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J Cancer Surviv. 2014 Dec;8(4):548-54. doi: 10.1007/s11764-014-0364-4. Epub 2014 May 9.

Anti-Müllerian hormone screening to assess ovarian reserve among female survivors of childhood cancer.

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Radiation Medicine Program, Princess Margaret Cancer Centre, University of Toronto, 610 University Avenue, Toronto, Ontario, M5G 2M9, Canada.



Anti-Müllerian hormone (AMH) is an indicator of oocyte reserve in healthy females. The role of AMH testing in oncology remains investigational, although its sensitivity and stability over the menstrual cycle make it an attractive screening test for fertility assessment among female cancer survivors. We measured AMH level in survivors of childhood cancer and evaluated its association with treatment and patient factors.


Participants were adult female survivors of childhood malignancy treated with chemotherapy. Serum AMH was measured at a random day of the menstrual cycle. Multivariate analysis was used to evaluate the association between AMH level, alkylating agent exposure using the cyclophosphamide equivalent dose (CED), and other covariates.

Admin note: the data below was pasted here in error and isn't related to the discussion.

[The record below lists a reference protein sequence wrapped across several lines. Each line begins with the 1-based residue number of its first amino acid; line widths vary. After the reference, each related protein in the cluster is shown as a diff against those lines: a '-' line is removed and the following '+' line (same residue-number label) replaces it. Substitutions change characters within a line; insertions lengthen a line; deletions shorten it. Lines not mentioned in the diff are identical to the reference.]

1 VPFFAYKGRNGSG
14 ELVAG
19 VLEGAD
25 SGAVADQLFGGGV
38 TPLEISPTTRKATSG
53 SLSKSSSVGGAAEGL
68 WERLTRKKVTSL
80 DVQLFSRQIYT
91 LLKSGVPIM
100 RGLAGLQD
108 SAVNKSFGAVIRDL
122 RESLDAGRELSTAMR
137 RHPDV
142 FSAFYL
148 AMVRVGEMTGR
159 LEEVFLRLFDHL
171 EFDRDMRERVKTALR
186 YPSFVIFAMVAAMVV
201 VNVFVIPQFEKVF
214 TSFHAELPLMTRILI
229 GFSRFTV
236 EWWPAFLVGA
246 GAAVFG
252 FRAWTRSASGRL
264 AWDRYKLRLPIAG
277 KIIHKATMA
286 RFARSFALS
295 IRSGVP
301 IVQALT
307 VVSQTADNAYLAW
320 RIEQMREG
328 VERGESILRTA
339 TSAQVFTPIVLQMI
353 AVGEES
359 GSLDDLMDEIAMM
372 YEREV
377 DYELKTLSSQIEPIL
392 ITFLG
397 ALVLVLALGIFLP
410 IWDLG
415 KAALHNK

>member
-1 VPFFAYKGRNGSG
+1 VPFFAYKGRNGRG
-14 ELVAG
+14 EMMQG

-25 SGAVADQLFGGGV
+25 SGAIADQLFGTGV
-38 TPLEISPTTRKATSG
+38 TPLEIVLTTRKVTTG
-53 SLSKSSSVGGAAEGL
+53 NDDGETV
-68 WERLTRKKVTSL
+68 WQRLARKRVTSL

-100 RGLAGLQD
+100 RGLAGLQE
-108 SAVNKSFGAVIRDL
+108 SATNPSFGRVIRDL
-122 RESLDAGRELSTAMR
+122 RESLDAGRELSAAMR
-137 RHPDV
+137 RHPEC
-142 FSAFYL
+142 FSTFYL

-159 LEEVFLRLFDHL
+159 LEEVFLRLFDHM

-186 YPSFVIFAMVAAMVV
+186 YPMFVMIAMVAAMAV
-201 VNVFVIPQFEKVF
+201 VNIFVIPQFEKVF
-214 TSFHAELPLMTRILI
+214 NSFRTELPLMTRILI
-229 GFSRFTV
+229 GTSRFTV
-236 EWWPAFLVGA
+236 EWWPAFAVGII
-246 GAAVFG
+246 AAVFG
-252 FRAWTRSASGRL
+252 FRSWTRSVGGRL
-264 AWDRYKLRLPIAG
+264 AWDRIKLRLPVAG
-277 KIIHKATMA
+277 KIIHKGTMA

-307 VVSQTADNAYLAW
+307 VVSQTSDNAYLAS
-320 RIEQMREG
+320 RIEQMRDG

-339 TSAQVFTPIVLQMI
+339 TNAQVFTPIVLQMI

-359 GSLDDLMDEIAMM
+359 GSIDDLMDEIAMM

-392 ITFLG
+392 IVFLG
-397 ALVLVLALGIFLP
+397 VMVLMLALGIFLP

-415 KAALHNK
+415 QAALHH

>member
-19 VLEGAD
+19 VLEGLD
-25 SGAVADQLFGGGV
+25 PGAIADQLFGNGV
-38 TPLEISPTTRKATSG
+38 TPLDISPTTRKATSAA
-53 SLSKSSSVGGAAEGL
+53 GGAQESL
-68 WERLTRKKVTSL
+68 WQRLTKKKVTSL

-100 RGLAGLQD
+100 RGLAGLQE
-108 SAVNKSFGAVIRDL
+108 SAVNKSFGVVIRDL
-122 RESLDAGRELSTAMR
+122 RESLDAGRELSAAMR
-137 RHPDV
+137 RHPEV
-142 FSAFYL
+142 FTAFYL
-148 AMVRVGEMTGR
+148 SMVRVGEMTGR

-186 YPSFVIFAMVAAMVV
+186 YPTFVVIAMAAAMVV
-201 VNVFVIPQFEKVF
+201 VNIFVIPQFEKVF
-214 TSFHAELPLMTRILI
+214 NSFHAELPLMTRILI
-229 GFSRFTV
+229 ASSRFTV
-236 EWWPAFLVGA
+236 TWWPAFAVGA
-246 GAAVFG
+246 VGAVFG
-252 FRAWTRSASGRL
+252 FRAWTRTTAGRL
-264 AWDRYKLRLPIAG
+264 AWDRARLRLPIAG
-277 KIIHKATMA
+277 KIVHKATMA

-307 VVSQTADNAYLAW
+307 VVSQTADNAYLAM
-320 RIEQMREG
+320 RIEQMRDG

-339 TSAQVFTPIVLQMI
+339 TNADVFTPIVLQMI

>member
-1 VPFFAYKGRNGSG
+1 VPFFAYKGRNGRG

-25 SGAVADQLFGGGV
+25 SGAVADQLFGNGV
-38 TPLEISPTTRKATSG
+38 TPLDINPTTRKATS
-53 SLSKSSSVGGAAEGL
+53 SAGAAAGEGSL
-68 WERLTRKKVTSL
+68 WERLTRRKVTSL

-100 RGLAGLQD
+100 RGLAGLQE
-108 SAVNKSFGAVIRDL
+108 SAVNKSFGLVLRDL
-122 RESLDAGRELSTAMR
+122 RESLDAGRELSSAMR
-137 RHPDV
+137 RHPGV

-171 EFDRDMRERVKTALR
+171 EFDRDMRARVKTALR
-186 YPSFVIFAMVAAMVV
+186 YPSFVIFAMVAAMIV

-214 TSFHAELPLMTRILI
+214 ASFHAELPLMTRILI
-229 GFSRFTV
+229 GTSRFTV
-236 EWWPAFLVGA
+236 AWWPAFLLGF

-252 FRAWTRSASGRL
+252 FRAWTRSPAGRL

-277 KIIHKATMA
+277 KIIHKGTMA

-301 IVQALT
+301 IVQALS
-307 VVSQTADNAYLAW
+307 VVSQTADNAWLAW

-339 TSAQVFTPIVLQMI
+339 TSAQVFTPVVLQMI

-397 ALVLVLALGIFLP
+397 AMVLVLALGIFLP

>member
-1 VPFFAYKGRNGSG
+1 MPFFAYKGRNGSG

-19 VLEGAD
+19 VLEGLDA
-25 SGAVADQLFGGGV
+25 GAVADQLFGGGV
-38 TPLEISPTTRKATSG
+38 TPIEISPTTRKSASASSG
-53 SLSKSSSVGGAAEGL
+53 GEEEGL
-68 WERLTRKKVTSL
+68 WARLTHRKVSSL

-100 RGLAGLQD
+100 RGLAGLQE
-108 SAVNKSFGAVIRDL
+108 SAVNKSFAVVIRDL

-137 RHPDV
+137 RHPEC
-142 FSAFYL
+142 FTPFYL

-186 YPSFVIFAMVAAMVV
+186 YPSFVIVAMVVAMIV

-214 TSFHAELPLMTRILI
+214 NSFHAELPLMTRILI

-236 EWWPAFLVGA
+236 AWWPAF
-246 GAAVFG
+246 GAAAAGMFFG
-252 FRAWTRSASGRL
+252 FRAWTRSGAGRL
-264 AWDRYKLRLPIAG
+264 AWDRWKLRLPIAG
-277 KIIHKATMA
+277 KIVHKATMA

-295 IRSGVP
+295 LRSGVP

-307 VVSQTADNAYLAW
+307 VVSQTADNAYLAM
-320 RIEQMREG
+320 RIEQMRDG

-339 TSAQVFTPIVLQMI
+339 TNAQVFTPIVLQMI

Sixty-six females with a median attained age of 23.3 years were eligible for analysis. Median AMH was 25.5 pM (range 0.5-108.0), at a median time of 11.5 years (range 1.4-25.1) since cancer diagnosis. Twenty-three patients (34.8%) had low AMH, including a significant proportion that reported normal menstrual cycles. Compared to ALL survivors, sarcoma survivors had significantly lower AMH levels. Among alkylating agents evaluated, procarbazine had the greatest adverse effect on AMH. In multivariate analysis, higher CED (p = 0.001), older age at diagnosis (p < 0.001), and use of oral contraceptive pills (p = 0.04) remained significantly associated with lower AMH.


Random AMH can reveal evidence of oocyte depletion among female survivors reporting normal cycles, although low AMH should be interpreted cautiously among those taking oral contraception. Age at exposure and CED can aid identification of those more likely to have low AMH, although CED may underestimate the effect of procarbazine on oocyte reserve.


Measurement of AMH can reveal apparent depletion of ovarian reserve in female childhood cancer survivors reporting normal menstrual cycles. Sarcoma survivors and those exposed to procarbazine may benefit from targeted AMH evaluation in an outpatient setting, and thereby allow appropriate fertility counseling before the onset of premature ovarian failure. The cyclophosphamide equivalent dose may facilitate comparison of the potential effect of different regimens on fertility.

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